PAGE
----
As I look forward to the remainder of 2021 and beyond, that same undervaluation of outstanding company-level fundamentals that's driven our performance over the last five years is what's keeping us excited today. By way of an example, I'm sure everyone is familiar with the meteoric rise of Tesla over the last 18 months and how the markets really woken up to the prospect of electric vehicles going mass market. Our long-established focus on ESG meant that we were investing in this space long before it became mainstream.

    As I look across the strategy, I can point to equally exciting opportunities across a broad range of sectors including e-commerce, on-line gaming, life insurance, food delivery, healthcare and natural gas. This highlights a real breadth of opportunity that stems well beyond 2021.

    Colin thanks again for your comments today. We hope our viewers found our update informative. Please feel free to reach out should you any questions.

    Sources:

    1. Source: MSCI as at 31 December 2020.

    2. Source: Martin Currie and S&P Dow Jones Indices as at 31 December 2020. Martin Currie performance relates to Martin Currie Global Emerging Markets US$ composite. Net of investment advisory fees, broker commissions, and all other expenses borne by investors. A fee rate of 0.70% has been used for the calculation of net of fee performance data. This is our standard fee offering for a US$100 million mandate for this strategy. The figures provided includes the re-investment of dividends. Performance data is supplementary to the GIPS disclosures provided.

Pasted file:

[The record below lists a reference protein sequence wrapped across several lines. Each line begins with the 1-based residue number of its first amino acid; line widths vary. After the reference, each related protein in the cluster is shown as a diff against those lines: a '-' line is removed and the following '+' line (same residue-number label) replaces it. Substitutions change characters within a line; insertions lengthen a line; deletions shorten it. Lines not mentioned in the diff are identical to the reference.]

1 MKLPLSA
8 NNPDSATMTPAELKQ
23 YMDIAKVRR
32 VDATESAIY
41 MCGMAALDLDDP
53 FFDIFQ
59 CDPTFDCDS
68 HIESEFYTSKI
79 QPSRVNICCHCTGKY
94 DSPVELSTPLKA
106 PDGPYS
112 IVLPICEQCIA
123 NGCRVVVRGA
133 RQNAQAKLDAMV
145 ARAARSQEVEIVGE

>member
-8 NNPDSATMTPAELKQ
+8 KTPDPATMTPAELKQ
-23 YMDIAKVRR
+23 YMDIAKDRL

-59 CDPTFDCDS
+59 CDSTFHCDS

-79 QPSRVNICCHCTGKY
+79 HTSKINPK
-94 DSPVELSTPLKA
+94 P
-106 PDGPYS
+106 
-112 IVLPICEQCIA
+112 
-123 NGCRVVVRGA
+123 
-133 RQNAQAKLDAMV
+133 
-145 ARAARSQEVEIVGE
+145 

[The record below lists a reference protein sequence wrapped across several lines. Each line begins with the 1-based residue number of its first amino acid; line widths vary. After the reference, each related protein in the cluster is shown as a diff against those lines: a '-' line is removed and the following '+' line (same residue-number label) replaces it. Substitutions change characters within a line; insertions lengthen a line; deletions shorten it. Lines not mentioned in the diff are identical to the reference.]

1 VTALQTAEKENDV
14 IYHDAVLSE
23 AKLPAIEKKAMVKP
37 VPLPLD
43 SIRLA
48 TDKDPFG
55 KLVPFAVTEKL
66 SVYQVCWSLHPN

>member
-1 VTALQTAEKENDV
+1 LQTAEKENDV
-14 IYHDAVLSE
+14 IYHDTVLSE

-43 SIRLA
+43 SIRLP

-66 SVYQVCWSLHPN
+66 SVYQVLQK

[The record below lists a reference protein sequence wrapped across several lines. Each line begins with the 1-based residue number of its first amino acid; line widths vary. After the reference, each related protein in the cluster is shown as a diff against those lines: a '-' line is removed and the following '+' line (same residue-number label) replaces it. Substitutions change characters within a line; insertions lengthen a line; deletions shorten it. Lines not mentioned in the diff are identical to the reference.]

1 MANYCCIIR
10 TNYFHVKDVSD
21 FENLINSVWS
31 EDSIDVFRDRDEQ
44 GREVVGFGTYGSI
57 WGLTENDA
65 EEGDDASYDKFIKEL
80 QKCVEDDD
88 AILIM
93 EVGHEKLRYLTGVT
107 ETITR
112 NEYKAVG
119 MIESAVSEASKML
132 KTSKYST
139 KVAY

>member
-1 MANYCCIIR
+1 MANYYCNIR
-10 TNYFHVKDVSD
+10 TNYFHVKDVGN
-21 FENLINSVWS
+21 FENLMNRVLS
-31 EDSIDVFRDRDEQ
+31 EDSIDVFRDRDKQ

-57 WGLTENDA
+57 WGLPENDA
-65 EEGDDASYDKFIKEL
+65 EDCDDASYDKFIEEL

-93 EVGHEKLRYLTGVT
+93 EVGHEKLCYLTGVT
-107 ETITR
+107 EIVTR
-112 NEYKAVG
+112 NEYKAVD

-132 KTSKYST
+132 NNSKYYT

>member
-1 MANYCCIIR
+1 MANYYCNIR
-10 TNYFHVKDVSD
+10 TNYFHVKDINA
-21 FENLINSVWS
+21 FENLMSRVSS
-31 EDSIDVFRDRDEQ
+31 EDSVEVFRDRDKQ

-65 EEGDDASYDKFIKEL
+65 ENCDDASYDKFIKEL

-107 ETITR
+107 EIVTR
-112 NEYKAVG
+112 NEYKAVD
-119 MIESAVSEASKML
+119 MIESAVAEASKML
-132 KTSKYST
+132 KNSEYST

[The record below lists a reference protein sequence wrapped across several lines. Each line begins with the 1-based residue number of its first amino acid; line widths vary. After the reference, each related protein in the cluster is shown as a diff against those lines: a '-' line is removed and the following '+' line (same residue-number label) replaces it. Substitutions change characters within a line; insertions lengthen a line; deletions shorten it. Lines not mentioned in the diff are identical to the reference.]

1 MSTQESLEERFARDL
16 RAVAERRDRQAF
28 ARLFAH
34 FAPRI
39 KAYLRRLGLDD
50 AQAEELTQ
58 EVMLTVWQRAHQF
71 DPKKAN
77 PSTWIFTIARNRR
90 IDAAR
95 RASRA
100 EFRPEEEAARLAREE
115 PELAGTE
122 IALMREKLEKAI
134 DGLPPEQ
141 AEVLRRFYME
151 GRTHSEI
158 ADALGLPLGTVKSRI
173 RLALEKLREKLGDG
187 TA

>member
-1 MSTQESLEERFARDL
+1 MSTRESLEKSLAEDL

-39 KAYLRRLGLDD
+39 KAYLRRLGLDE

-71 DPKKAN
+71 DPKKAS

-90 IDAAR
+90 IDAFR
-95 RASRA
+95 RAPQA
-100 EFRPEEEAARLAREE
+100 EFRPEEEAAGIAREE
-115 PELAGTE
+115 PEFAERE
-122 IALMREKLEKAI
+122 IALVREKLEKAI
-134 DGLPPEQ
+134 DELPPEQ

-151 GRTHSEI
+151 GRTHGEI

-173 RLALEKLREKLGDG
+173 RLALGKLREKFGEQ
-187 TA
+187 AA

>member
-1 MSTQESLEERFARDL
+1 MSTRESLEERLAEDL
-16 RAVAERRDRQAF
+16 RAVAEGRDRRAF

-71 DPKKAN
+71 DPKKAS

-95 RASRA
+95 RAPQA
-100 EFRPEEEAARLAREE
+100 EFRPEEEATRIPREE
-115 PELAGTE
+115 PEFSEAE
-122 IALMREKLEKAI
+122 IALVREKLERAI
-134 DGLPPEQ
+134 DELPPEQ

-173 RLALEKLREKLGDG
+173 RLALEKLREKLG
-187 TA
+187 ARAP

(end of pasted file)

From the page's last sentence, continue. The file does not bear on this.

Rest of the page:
3. Source: Martin Currie as at 31 December 2020. Strategy performance relates to Martin Currie Global Emerging Markets US$ composite. Net of investment advisory fees, broker commissions, and all other expenses borne by investors. A fee rate of 0.70% has been used for the calculation of net of fee performance data. This is our standard fee offering for a US$100 million mandate for this strategy. The figures provided includes the re-investment of dividends. Performance data is supplementary to the GIPS disclosures provided.

    4. Source: Martin Currie, three-month period to 31 December 2020. Data shown is for the Martin Currie Global Emerging Markets representative account. MSCI Emerging Markets Index used as benchmark.

    WHAT ARE THE RISKS?

    Past performance is no guarantee of future results Please note that an investor cannot invest directly in an index. Unmanaged index returns do not reflect any fees, expenses or sales charges.

    Equity securities are subject to price fluctuation and possible loss of principal. Fixed-income securities involve interest rate, credit, inflation and reinvestment risks; and possible loss of principal. As interest rates rise, the value of fixed income securities falls. International investments are subject to special risks including currency fluctuations, social, economic and political uncertainties, which could increase volatility. These risks are magnified in emerging markets. Commodities and currencies contain heightened risk that include market, political, regulatory, and natural conditions and may not be suitable for all investors.

    U.S. Treasuries are direct debt obligations issued and backed by the “full faith and credit” of the U.S. government. The U.S. government guarantees the principal and interest payments on U.S. Treasuries when the securities are held to maturity. Unlike U.S. Treasuries, debt securities issued by the federal agencies and instrumentalities and related investments may or may not be backed by the full faith and credit of the U.S. government. Even when the U.S. government guarantees principal and interest payments on securities, this guarantee does not apply to losses resulting from declines in the market value of these securities.